Daphne Lee was dancing with Collage Dance Collective in Memphis, Tennessee, when she received two difficult pieces of news: Her mother had been diagnosed with multiple myeloma cancer, and her father had Parkinson's disease, affecting his mobility and mental faculties.
The New Jersey native's reaction: "I really need to move home."
It's not often that a promising choreographer gets to stage work in a world-class theater, on a skillfully-curated program with professional dancers, and with the possibility of winning a substantial cash prize. But at the McCallum Theatre's Palm Desert Choreography Festival, that's been the status quo for over twenty years.
Since Shea New, the festival's artistic director, founded the festival in 1998, she's worked tirelessly with McCallum's director of education and festival producer, Kajsa Thuresson-Frary, and stage manager and festival production manager Joanna Fookes to build a festival that nurtures choreographers, highlights high quality work, powerfully engages the local community and cultivates an audience base for dance in the Coachella Valley. The trio is backed by a strong team of professionals at McCallum and the brilliant volunteers from the local and national level who serve as adjudicators.
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Summer is almost upon us, and whether you're a student about to go on break or a pro counting the days till layoff, don't forget that with warm weather comes a very serious responsibility: To maintain your cross-training routine on your own.
Those of us who've tried to craft our own cross-training routine know it's easier said than done. So we consulted the stars, and rounded up the best options for every zodiac sign. (TBH, you should probably consult an expert, too—we'd recommend a physical therapist, a personal trainer or your teacher.)
It's become second nature in dance studios: The instant anyone gets hurt, our immediate reaction is to run to the freezer to grab some ice (or, more realistically, a package of frozen peas).
But as routine as icing our injuries might be, the benefits are not actually backed up by scientific studies. And some experts now believe icing could even disrupt the healing process.
I'm a contemporary dancer, and I'm nervous about trying to get pregnant since I can't predict if it might happen during the middle of the season. We have a union contract that is supposed to protect us. But I'm scared because several of my colleagues' contracts weren't renewed for no particular reason. Having a big belly could be a big reason to get rid of me!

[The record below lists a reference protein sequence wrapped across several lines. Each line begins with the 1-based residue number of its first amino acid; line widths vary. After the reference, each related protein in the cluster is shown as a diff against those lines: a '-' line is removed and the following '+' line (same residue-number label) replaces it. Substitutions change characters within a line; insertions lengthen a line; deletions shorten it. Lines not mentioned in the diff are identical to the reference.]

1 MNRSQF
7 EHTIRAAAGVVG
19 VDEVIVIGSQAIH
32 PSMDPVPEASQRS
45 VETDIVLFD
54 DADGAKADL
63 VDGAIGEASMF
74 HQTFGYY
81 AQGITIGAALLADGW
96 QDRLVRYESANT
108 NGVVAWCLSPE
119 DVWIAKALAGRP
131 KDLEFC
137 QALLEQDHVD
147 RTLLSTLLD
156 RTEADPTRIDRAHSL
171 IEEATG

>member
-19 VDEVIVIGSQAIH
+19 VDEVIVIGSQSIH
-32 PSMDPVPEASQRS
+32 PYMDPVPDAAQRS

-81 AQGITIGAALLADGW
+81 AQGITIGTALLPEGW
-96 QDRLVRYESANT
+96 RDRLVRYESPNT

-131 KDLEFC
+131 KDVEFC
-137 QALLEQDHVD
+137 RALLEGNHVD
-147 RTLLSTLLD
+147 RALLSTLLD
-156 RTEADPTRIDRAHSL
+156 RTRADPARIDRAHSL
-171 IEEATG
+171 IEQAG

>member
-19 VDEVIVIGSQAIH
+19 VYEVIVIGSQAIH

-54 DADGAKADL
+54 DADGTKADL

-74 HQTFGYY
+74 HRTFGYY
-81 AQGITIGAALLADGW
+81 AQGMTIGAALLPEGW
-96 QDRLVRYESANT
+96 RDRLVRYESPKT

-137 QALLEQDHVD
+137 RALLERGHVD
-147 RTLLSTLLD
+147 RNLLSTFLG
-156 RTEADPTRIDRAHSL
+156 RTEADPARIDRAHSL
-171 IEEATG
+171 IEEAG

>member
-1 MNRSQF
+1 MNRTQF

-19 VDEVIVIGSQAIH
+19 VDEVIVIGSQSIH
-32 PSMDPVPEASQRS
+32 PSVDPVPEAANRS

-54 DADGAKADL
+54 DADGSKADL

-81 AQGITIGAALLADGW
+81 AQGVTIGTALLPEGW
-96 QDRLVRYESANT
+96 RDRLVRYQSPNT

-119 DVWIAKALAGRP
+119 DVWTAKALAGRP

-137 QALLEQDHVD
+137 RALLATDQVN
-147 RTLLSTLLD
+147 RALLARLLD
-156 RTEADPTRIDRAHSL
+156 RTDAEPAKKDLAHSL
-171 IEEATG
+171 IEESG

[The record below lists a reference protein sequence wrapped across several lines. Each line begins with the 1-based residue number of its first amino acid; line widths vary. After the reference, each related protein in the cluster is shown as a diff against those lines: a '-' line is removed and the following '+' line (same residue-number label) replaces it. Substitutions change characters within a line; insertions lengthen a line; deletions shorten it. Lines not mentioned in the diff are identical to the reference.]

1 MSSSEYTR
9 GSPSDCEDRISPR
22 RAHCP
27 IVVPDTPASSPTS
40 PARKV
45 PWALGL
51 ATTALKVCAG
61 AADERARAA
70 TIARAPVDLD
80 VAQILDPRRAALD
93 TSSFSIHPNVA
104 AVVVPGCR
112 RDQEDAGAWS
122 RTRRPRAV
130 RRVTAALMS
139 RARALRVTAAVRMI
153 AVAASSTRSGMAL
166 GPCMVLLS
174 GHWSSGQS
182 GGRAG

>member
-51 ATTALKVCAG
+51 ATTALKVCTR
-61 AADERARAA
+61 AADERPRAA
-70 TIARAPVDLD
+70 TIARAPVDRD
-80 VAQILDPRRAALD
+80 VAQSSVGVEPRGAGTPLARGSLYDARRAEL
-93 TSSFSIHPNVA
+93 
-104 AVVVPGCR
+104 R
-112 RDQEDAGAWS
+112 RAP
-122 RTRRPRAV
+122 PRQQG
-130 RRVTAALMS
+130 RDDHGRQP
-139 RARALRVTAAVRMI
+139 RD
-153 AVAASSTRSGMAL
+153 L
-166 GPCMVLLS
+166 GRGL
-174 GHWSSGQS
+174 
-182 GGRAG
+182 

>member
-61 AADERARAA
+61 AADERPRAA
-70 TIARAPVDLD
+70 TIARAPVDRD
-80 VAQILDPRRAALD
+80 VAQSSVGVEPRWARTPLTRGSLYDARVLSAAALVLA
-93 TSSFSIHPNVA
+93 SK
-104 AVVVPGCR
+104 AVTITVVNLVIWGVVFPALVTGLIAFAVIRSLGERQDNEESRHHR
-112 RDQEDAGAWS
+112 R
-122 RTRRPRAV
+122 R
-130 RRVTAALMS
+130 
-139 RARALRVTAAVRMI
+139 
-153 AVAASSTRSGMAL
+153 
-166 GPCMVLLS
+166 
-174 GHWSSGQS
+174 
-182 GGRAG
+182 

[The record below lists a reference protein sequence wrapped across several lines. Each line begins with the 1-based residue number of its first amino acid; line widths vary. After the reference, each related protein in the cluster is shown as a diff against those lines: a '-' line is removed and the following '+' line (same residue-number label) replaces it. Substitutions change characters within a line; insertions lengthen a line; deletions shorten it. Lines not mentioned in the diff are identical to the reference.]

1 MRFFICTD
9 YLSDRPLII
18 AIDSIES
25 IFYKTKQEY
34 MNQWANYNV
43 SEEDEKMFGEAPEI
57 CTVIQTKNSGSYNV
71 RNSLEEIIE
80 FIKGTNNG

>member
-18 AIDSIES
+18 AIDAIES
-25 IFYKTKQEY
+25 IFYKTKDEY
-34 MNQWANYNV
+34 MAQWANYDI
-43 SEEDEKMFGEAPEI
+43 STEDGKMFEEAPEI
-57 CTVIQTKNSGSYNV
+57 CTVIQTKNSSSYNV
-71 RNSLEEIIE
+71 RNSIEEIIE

—Andrea, New York, NY
When the going gets tough, the tough start dancing: That's the premise behind "Dance of Urgency," a recently opened exhibit at MuseumsQuartier Vienna that features photos, video and other documentary material relating to the use of dance as political protest or social uprising.
The groups featured in the show, largely based around clubs and electronic dance music scenes, span the globe and respond to a variety of issues—from inequality and social stratification to racial divides to crackdowns on club culture itself.
Last night, longtime theater legends (including Chita Rivera herself!) as well as rising stars gathered to celebrate one of Broadway's danciest events: the third annual Chita Rivera Awards.
The evening paid tribute to this season's dancer standouts, fabulous ensembles, and jaw-dropping choreography—on- and off-Broadway and on film.
As usual, several of our faves made it into the mix. (With such a fabulous talent pool of nominees to choose from, we're glad that ties were allowed.) Here are the highlights from the winner's list:
When you're a foreign dancer, gaining legal rights to work in the U.S. is a challenging process. It's especially difficult if you're petitioning to work as a freelance dancer without an agent or company sponsorship.
The process requires professional muscle along with plenty of resources and heart. "There's a real misnomer that it's super easy," says Neena Dutta, immigration attorney and president of Dutta Law Firm. "People need to educate themselves and talk to a professional."
Here are four things every foreign dancer who wants to work in the U.S. needs to know to build a freelance dance career here.
What does it take to "make it" in dance? It's no secret that turning this passion into a profession can be a struggle. In such a competitive field, talent alone isn't enough to get you where you want to be.
So what kinds of steps can you take to become successful? Dance Magazine spoke to 33 people from all corners of the industry to get their advice on the lessons that could help us all, no matter where we are in our careers.
On May 18, 1919, Margot "Peggy" Hookham was born. She would grow up to become Dame Margot Fonteyn, England's first homegrown prima ballerina. She joined the Sadler's Wells School in 1934 and was performing principal roles with the precursor to The Royal Ballet the next year. Fonteyn was a company-defining figure, dancing Aurora for the re-opening of the Royal Opera House after World War II, creating numerous roles with Sir Frederick Ashton and forging a legendary partnership with Rudolf Nureyev.